After protests in the fall: headscarves compulsory: Iran brings moral guards back to the streets

In Iran, the notorious guardians of public morals are returning to the streets to monitor the headscarf requirement.

After protests in the fall: headscarves compulsory: Iran brings moral guards back to the streets

In Iran, the notorious guardians of public morals are returning to the streets to monitor the headscarf requirement. Across the country, morality police units are once again to take action against violators with patrols on foot and in vehicles, the Isna news agency reported on Sunday, citing a police spokesman. In the past few months, many women in the country with almost 90 million inhabitants have ignored the Islamic dress code - also as a sign of silent protest.

After the demonstrations against the political and religious leaders last fall, the notorious units had disappeared from the streets of the big cities. In the meantime, the judiciary even indicated the dissolution of the morality police. The protests were triggered by the death of Iranian Kurdish woman Jina Mahsa Amini in September 2022. The young woman died in police custody after being arrested for violating dress codes.

The security apparatus then brutally suppressed the protests that ensued and executed seven demonstrators. Thousands were arrested. The leadership also had a draft law drawn up that Parliament is to vote on shortly. The law provides for new and harsh penalties for violations of the headscarf requirement - initially multiple warnings, for example by SMS. Fines, professional bans and, in extreme cases, even imprisonment are threatened.

Surveillance technology should be used primarily for control purposes. Photos published online showing women without headscarves are said to have consequences. Restaurants, museums or shopping arcades must expect closure if the obligation to cover the hair is violated there.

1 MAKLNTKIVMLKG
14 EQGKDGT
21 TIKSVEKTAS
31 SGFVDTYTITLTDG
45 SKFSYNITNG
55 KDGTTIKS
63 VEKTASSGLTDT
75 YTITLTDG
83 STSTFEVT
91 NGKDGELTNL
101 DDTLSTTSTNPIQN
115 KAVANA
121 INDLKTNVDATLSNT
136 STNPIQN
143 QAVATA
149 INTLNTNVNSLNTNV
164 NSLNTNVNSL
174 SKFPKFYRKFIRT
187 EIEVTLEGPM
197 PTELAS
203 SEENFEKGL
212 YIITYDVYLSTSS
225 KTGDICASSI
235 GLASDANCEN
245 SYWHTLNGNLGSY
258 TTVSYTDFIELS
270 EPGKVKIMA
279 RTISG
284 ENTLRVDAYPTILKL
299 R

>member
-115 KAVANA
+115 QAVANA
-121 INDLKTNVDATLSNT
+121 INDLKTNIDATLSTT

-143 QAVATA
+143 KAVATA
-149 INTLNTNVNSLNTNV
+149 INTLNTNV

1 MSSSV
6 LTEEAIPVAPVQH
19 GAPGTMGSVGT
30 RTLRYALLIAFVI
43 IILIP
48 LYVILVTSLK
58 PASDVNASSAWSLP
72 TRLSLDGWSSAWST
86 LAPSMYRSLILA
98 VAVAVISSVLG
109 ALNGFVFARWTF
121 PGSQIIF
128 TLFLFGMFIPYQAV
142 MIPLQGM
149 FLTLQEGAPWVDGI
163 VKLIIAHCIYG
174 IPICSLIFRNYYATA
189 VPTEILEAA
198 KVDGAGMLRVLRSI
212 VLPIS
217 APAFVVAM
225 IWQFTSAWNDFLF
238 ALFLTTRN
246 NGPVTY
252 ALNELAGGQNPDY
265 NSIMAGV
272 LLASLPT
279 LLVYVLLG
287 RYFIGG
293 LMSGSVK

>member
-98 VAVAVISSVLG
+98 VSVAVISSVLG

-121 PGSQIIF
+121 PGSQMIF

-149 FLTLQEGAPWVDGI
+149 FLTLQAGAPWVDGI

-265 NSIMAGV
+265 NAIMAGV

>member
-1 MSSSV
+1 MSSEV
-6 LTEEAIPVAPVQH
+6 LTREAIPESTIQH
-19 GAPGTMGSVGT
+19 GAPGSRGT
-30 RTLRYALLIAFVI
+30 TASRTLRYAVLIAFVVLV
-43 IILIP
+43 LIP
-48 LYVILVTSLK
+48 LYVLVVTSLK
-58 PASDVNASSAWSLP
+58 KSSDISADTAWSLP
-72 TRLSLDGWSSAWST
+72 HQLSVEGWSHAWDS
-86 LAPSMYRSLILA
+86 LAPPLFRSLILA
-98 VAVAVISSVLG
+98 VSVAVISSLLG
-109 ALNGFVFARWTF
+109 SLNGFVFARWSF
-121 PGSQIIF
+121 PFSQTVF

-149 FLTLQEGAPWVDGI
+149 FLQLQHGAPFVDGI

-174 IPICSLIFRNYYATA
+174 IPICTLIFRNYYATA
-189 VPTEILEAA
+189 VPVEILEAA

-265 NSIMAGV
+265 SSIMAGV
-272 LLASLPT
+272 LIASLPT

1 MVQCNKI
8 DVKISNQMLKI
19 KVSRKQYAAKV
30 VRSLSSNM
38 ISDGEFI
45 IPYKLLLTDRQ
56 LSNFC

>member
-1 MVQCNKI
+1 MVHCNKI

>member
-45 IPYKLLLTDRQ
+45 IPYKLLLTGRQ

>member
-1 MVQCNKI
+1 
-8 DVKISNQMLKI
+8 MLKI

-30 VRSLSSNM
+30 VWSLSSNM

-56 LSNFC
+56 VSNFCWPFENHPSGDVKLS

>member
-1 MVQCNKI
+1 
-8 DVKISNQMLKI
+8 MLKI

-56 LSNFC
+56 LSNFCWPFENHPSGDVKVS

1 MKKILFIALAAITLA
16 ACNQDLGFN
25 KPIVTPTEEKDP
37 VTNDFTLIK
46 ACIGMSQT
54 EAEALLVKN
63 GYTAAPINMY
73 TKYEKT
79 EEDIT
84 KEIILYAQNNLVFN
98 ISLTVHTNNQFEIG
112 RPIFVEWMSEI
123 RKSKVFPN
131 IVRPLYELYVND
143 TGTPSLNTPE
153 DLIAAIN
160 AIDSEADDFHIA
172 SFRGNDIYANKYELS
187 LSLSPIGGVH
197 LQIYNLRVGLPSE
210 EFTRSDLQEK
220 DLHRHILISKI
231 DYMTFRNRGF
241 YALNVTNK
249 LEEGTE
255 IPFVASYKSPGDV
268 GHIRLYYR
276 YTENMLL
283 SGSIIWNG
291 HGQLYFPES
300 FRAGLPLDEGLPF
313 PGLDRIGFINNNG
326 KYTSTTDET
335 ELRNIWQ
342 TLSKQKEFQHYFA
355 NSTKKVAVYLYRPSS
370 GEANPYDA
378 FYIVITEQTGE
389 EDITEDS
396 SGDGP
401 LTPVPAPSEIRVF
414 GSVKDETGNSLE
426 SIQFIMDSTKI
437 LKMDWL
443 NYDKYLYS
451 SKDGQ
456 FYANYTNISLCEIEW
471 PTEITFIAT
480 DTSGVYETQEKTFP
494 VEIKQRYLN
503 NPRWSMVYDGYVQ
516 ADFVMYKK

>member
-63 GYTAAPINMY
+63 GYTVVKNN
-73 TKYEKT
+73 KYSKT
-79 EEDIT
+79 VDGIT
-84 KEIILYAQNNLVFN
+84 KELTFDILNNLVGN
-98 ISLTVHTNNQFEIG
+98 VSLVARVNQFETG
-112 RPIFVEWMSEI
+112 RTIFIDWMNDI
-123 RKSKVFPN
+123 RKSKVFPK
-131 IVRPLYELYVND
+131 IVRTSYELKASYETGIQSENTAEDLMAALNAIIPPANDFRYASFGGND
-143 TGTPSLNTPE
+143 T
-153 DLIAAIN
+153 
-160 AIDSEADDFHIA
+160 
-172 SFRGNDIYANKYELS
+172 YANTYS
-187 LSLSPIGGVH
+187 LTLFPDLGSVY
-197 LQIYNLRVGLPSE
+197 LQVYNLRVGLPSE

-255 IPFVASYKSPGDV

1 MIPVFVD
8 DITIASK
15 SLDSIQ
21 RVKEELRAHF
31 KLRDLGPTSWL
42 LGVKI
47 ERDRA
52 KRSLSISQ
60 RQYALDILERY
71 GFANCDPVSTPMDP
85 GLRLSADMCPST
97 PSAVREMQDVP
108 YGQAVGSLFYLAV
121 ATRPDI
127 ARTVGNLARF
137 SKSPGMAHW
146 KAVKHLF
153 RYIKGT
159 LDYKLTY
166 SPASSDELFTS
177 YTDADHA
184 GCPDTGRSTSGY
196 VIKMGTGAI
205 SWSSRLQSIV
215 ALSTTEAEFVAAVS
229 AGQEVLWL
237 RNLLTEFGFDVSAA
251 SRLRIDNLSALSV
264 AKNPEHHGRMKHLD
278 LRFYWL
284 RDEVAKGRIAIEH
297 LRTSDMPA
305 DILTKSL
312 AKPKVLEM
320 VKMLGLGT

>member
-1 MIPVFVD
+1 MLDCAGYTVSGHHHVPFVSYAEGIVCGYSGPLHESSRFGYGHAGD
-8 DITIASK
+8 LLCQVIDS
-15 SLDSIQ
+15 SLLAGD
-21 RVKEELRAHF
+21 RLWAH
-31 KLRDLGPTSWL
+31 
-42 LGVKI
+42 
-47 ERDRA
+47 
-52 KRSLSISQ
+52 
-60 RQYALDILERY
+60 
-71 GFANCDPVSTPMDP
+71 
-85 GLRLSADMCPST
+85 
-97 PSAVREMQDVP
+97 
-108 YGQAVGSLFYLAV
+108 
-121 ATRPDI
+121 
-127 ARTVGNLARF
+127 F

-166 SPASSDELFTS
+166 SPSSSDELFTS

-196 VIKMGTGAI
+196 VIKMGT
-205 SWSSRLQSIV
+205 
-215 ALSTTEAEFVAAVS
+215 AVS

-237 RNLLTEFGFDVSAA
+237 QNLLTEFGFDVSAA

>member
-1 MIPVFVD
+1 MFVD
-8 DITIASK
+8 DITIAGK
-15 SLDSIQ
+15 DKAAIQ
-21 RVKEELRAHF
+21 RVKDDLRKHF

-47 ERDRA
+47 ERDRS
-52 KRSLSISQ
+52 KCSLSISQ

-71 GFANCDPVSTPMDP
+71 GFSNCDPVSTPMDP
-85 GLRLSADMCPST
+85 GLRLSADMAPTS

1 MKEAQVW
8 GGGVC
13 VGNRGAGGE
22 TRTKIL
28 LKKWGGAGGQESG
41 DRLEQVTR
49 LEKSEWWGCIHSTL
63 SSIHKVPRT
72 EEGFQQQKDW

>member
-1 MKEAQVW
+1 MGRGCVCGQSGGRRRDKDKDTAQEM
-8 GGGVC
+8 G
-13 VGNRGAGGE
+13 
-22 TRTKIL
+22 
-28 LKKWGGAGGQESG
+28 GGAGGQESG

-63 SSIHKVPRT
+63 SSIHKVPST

The law has been the subject of controversy for months and has been criticized from many quarters. Influential conservatives are calling for even harsher penalties. Islamic clothing rules are a religious duty and violations of them are not an offence. Politicians from the reform camp, on the other hand, called for easing in response to social upheaval.

Meanwhile, an actor has been arrested after criticizing the violent enforcement of the headscarf requirement. The actor Mohammed Sadeghi had published a video in which he criticized the violent crackdown on women who do not comply with the dress code.

For more than 40 years, headscarves have been compulsory in Iran as a result of the Islamic Revolution. Decades ago, numerous women demonstrated against it. The headscarf requirement is one of the ideological pillars of the Islamic Republic. This is one of the reasons why a relaxation or abolition is considered unlikely.

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